RadFems argue that the mainstream feminist movement today has forgotten its radical roots, and has been co-opted by oppressive forces. So far, so good. However, rather than engaging in a living, vibrant oppositional politics, RadFems tend to stick to their own closed communities and limited political views. They are neither radical (because they do not seek to understand the living world to “grasp things at the root”) nor feminists (as I will soon show). RadFems quote a handful of mid-20th century white, Euroamerican theorists as if their work were scripture, and they focus their political efforts on conservative readings of a small handful of issues. Thus, as an example of dogmatism, a RadFem might say, “You are no feminist, because you support X. I know that no feminist can possibly support X, because Andrea Dworkin once wrote Y. Dworkin is a true feminist, and I am too because I agree with her on everything. You, however, are not a feminist, because you support X, and no feminist can support X….” This cyclical logical continues unabated throughout the entirety of “RadFem” thought.
In contrast, closedmindedness is emphatically not dogmatic. Closedmindedness is not the belief that because I claim to deeply believe something, I can therefore a priori dismiss all other perspectives. Rather, it is a form of political praxis that takes stock of the present political moment, incorporates a historical analysis, and (drawing from a collective, transgenerational body of knowledge and experience) makes intentional decisions about where and how to focus one’s political time and attention. Closedmindedness is heavily indebted to Chela Sandoval’s Methodology of the Oppressed, and incorporates in particular her components of “semiotics” (sign reading) and “democratics” (a moral orientation towards love in the postmodern world).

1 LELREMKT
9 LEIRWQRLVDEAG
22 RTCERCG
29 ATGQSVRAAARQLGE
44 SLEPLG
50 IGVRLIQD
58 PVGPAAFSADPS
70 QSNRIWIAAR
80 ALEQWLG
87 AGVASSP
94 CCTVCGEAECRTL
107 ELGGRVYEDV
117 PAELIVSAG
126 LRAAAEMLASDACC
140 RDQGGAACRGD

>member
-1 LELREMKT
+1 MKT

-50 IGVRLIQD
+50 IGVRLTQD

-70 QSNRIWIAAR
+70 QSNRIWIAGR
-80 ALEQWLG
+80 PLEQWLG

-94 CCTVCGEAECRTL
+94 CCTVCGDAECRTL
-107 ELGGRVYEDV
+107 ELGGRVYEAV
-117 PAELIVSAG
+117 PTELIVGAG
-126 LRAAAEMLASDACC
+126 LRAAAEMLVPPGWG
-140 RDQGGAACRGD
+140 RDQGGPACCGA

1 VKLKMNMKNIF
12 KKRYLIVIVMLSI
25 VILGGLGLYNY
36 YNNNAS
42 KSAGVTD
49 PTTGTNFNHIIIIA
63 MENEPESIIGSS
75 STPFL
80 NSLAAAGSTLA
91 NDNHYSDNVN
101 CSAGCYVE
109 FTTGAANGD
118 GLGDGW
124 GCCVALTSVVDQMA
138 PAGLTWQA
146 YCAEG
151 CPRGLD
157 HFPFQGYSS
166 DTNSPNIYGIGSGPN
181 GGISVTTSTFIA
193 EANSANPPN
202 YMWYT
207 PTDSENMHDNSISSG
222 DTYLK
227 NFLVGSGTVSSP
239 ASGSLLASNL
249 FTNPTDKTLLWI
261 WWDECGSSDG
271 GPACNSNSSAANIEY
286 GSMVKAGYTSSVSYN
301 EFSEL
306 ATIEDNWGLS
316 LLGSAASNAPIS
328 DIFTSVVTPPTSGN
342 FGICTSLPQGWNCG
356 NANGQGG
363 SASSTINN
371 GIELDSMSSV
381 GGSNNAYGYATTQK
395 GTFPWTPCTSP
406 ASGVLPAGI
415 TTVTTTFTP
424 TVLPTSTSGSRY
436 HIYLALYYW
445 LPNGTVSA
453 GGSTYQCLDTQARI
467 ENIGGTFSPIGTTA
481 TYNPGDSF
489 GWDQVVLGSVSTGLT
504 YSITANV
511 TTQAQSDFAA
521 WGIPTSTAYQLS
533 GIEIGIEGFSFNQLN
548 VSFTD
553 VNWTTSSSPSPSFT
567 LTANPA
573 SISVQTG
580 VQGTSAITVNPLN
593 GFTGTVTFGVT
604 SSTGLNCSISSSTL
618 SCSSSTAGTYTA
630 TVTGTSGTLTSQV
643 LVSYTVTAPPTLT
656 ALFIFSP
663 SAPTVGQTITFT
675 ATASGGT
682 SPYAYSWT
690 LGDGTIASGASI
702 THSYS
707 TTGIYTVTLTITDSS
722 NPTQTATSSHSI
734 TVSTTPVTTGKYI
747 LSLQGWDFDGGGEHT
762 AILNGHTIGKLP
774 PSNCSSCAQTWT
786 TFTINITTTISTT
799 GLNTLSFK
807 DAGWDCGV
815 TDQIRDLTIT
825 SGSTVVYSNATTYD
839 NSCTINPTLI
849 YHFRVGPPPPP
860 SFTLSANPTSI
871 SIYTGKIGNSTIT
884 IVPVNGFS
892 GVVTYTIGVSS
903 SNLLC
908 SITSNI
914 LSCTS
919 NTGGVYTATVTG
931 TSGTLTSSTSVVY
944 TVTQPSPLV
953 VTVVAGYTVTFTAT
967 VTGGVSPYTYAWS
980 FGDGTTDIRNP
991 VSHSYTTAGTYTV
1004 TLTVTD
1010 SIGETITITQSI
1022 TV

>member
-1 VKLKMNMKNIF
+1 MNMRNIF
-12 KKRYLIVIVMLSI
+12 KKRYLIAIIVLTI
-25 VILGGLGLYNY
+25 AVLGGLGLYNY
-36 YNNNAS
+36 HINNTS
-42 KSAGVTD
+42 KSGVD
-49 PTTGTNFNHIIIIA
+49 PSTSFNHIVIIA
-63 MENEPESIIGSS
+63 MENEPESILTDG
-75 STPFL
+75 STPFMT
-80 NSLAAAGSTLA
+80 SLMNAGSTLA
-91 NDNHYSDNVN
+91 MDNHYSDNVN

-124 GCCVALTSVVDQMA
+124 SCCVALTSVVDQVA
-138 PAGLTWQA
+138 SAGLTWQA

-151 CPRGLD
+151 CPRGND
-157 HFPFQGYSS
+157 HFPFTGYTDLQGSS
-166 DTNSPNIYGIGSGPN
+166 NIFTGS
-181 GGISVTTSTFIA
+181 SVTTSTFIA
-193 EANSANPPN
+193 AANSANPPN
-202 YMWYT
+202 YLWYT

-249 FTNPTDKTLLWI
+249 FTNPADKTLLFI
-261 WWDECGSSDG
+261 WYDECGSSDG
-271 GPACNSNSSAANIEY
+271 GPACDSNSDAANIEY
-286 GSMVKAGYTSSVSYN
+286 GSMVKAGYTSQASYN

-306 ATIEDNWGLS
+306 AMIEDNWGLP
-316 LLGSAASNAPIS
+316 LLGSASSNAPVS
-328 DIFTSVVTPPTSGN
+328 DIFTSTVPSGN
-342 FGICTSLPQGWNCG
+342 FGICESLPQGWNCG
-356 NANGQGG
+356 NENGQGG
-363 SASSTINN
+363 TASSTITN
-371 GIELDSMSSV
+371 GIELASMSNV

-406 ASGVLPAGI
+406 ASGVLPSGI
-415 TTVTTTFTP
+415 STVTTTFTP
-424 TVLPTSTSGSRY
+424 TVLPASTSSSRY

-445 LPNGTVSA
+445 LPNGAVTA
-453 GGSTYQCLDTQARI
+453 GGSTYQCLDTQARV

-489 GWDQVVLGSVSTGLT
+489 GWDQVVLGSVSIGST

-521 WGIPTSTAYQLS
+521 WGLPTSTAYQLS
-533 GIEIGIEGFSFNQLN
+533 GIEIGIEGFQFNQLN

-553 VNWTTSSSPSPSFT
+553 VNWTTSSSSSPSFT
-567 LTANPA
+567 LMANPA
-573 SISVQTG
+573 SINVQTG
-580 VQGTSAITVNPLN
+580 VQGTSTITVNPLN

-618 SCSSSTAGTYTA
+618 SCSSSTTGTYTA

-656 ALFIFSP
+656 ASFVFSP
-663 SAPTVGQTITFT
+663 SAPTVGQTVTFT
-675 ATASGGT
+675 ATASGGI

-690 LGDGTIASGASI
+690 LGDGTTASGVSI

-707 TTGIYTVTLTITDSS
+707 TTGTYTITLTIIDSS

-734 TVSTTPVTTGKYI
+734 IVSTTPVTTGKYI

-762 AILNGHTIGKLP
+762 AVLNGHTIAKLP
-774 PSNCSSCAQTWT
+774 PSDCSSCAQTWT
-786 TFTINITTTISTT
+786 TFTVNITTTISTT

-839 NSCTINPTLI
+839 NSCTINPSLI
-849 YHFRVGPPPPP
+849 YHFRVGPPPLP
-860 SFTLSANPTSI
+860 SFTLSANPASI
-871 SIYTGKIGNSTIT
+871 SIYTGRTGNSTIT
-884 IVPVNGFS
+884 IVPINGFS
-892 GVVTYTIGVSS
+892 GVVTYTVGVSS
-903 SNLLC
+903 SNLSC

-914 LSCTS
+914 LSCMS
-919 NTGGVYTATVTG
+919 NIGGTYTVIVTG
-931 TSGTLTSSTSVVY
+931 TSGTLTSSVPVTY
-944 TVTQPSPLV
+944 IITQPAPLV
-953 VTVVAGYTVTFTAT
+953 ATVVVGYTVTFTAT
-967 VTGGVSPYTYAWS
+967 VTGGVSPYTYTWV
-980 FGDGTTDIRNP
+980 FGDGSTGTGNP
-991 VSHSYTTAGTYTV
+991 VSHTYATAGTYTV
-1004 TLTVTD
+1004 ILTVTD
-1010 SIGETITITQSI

As opposed to dogmatism’s (tacit) assumption of a fixed, specifically ordered world and limited understanding of history, closedmindedness is painfully aware of the political terrain. In order for closedmindedness to function (and, crucially, to avoid becoming dogmatism), one must be fully aware of the multiple, complex, and inextricable forces at play on the political terrain. Through semiotics, the closedminded individual strives to gain an understanding of the political landscape, in particular how specific actors, institutions, events, and ideas interrelate to one another. This is key to developing a predictive power and “common sense” which will allow one to understand where certain views are coming from, how these views came to be, who is advocating them, and to what end they are being articulated. Likewise, a closedminded activist must also be aware of the history that has led up this moment. It is not enough to simply work from what is happening now. One must know how we got to where we are in order to more accurately assess where it is we want to go.